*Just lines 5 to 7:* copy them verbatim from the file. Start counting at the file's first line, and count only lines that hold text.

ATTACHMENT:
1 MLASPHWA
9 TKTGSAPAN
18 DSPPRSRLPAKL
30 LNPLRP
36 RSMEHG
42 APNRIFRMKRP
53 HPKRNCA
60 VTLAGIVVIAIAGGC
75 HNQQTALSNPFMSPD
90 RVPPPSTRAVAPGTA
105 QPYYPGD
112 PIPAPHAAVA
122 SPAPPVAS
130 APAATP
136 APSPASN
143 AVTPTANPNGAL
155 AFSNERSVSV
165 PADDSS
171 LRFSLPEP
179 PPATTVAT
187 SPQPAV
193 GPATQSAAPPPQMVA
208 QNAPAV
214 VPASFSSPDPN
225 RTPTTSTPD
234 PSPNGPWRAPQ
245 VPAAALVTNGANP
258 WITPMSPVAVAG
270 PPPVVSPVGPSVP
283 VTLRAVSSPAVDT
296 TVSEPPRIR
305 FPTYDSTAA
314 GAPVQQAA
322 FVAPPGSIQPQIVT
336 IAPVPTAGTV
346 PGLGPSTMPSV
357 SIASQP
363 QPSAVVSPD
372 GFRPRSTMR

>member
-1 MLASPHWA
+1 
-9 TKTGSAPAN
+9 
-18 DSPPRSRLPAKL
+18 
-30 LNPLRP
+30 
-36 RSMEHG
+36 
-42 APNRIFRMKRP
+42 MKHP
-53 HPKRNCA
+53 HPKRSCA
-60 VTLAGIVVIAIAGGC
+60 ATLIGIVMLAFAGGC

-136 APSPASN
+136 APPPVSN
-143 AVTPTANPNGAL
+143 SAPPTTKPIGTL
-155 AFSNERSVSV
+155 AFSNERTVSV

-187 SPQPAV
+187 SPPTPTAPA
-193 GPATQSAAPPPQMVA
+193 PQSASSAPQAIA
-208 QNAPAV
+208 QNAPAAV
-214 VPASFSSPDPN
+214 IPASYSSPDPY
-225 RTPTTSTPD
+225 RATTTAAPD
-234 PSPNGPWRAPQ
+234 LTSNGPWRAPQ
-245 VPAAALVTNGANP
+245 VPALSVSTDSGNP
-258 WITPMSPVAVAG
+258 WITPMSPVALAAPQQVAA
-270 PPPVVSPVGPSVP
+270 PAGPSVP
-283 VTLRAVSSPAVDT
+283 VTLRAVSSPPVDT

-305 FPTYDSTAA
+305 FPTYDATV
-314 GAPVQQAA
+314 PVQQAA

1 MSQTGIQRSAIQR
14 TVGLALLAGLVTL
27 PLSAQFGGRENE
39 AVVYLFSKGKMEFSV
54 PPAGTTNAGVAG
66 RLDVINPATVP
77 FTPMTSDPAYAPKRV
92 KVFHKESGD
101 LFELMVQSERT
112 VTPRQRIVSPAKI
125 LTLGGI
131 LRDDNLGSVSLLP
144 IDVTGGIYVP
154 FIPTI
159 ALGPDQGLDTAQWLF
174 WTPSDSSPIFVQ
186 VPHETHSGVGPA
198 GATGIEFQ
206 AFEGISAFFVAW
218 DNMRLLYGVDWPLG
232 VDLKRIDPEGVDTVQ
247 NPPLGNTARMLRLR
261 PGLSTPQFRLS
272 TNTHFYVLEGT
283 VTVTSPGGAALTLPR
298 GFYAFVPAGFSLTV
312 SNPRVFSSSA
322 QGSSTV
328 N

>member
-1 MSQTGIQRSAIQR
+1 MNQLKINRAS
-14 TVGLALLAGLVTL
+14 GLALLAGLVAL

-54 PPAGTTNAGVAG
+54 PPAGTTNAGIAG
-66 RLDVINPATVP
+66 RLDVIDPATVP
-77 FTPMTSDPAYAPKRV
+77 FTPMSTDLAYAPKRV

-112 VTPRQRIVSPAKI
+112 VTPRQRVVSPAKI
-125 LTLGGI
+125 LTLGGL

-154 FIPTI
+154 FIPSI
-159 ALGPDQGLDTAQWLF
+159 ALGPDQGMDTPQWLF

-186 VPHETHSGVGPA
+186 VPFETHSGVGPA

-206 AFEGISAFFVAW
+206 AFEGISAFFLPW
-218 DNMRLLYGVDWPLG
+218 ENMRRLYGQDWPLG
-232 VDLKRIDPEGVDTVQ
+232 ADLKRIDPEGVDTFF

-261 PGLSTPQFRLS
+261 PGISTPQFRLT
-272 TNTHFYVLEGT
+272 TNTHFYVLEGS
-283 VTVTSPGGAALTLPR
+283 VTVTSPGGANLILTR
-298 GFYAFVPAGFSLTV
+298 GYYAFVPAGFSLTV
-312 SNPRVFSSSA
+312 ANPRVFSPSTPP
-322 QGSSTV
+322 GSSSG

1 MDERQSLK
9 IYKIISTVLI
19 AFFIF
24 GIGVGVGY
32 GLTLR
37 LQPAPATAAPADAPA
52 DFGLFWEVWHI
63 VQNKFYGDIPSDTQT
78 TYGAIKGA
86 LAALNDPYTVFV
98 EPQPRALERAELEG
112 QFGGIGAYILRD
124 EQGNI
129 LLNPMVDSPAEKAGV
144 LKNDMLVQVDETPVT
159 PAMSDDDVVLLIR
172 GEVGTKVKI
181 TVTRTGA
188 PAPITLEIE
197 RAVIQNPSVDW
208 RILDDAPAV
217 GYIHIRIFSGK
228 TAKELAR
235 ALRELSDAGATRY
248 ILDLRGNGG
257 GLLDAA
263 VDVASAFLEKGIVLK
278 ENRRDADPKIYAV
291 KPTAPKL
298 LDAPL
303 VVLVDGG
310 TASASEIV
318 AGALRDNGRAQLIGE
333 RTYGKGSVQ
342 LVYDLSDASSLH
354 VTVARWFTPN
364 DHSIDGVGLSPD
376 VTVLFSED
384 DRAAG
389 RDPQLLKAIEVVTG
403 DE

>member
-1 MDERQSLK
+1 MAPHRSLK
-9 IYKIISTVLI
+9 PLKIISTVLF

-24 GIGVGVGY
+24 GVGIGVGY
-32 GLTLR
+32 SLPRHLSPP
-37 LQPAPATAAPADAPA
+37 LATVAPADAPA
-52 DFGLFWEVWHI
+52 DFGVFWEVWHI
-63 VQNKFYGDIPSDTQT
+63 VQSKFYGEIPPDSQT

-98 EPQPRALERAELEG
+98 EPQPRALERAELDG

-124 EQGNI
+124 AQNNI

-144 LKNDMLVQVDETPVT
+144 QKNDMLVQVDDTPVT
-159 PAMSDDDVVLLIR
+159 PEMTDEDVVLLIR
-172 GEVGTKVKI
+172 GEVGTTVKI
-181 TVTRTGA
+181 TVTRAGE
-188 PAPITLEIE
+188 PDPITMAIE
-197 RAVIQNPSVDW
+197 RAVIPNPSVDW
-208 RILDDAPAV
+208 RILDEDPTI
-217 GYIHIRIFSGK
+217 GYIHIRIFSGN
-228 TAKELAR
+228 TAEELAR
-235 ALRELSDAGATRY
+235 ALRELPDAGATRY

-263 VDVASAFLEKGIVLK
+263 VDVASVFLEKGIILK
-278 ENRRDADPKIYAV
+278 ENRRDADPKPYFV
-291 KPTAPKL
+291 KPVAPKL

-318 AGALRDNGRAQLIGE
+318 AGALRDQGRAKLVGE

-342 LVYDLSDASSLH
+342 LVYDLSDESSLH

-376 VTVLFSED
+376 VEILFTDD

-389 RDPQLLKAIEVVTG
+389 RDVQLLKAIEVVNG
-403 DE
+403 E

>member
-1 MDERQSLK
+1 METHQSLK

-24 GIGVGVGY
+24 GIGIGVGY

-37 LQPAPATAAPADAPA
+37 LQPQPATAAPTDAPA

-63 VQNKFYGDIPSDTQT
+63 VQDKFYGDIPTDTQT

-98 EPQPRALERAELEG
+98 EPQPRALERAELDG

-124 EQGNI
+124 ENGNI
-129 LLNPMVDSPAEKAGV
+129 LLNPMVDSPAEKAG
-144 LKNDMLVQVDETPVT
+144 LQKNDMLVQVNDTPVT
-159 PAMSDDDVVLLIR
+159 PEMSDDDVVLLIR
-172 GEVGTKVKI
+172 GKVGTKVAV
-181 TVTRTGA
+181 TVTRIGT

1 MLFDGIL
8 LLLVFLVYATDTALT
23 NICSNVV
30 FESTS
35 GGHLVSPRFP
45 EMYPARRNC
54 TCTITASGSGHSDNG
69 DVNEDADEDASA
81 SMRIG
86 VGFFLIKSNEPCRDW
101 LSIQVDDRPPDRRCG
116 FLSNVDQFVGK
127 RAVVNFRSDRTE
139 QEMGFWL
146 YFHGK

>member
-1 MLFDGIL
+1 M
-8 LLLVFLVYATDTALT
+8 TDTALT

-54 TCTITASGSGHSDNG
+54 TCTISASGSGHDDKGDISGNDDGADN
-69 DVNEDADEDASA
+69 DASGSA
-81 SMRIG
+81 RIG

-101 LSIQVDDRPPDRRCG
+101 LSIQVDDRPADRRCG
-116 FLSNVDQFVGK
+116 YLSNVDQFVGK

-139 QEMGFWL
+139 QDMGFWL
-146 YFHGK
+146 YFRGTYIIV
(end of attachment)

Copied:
36 RSMEHG
42 APNRIFRMKRP
53 HPKRNCA